Quite near my Hickories are more medicinal trees. This made it easy for me to be inspired to create my own Wild Woodland Morning Brew, inspired by Kiva Rose who I mentioned above. Kiva has been sharing with us her delectable Acorn recipes, including Acorn infused butter! And if you live in the Southwest, you'll appreciate her Woodland brew before mine. Our acorns here in New England are simply for those who have more time that I, to put through rounds of boiling water.

For my tonic I use Black Birch twigs, Hemlock tips, and Hickory Nuts. It's a complex, wild woman's tonic, not for the tamed senses. Clearly this is a gift of Fey.

Wild Woman's Forest Brew

~1 cup smashed Hickory nuts (yep, you guessed it, shells and all!)
~3 small Hemlock tree bough tips or hand full of fresh White Pine needles
~1 small handful of Black Birch twigs
~3 cups water or until covered fairly well

Simmer, covered, for 30 minutes. Strain cup by cup, adding more water and continuing to steep a warm brew. This pot can render at least a few rounds of rich flavored Forest Brew for up to 2 full days without refrigeration.

Sip savoringly under the trees or by the fire. Add milk or honey as desired, and of course tweak the recipe to your preference as well. More delicious tree magic additions are: Wild Cherry bark, Slippery Elm bark, or Sassafras roots. Chai spices are perfectly suited as well.

One of the most wonderful, surprising benefits of this brew, is the serious energy and endurance I feel when I drink it. Really! For you herbal readers, I'll put it like this: it feels like when I eat a high protein meal and chase it with Oatstraw infusion and a spoon of Ashwagandha honey. Yep, real, solid energy - but not a stimulant. This is the perfect reminder of adaptability. How many winters has this one tree seen? 200? Far more than me. I believe one of the secrets to adapting to the winter season is sweetly delivered in the package of a nut.

Speaking of special deliveries, I took full advantage of my Hickory obsession and used it as my topic and activity for this week's plant class. It's the perfect choice for those who teach kids about plants, especially because noticing different tree barks is relevant this time of year, and kids will notice the shaggy bark easily. They love the interesting facts about Hickory trees, and of course, will go to the ends of the Earth to gather as many nuts as possible, even before they think of asking what you will do with them!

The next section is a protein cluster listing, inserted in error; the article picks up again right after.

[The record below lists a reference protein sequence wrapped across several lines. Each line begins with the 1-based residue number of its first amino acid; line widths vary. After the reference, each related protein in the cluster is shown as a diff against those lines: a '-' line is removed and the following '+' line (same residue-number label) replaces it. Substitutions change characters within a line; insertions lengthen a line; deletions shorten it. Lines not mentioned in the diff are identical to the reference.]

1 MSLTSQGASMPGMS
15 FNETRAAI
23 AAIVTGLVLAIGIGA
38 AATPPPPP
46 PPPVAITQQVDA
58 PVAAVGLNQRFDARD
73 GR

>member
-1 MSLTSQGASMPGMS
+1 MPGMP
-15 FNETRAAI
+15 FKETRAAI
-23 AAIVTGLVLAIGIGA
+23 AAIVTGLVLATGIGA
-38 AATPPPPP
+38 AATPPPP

It's also a great topic because, as many herbal lessons do, it does not divert you back into the kitchen. you can make the delicious brew right over a campfire, thus keeping the kids immersed in nature, fun, learning, and a little hands on history. Not to mention, what could be more fun than finding rocks to smash nuts with? It's a satisfying art form tailored for kids.

What you'll need to bring as the teacher are:

A Large pot to be used over the fire
Another large pot to rinse nuts in (and a hand towel for a cold day)
Bags/baskets for the kids to put nuts in
Heat tolerant cups or lightweight camping mugs
A Ladle
A large mesh strainer
Milk and Honey or Cream
Flat trays or baskets to hold clean nuts
Reference book - I use The Tree Identification Book
Pot Holders or something to do the job
Access to water

Allow a good three hours for this segment, and pre-scout the area for a good mast and safe fire pit area. Here are a few more Hickory facts you can share with your students:

The botanical name is Carya ovata, meaning "oval nut"
It is in the Juglandaceae, or Walnut family.
It's relatives include the Black Walnut and Pecan.
It is a deciduous hardwood tree.
It's branching pattern is alternate, with opposite, odd pinnate leaflets; 5-7 per leaf.
The leaflets are larger towards the end of the leaf.
Leaflets bear little to no petiole, and have toothed margins and slightly tapered points which almost curl like a frosting tip.
The base of the lateral leaflets are lobed and asymmetrical, similar to to Witch Hazel.
The Bark of the younger trees or younger portion of a mature tree is much less furrowed, possibly smooth.
The trunks are extremely straight, compared to a curvy cherry or apple.
Hickory brew can be used for any recipe you like. Cookies, breads, or coffee can be made using the brew in place of water. Yum. You can also roast the nuts in the oven to help dry the shells for easier nut meat removal and to bring our the aroma and flavor. Experiment and get to know this strengthening woodland gift.

References from the web:

Sunday, November 1, 2009

Fall in a corridor of color

This place is a beautiful trail entrance where I work, leading to two sweet spots I call otter bridge and bear river. Along the way, you pass the field of knotweed where epic games of deer and coyote have gone down, and kid-sized paths are matted down in clever loops and lookout piers. On the left beyond the treeline but before the river, is a magnificent meadow with countless herbaceous treasures and troves of goldenrod, as well as prolific small willows coppiced perfectly for weaving. Each step along this trail holds an eye and heart full of frolic and memory.

As part of my 'leaf stalking' project, I am taking repetitious photos of this beautiful spot over time, and will return here to add more as the colors continue to turn.






Monday, October 19, 2009


Autumn is a calling.

If nostalgia could be a gift, it would unwrap the glorious memories of childhood, moments of being held tight by your first love, and of dreams not yet realized but still vibrating with hope.

The leaves are at their peak of beauty before swaying to their death.

The air smells of apples and wood smoke.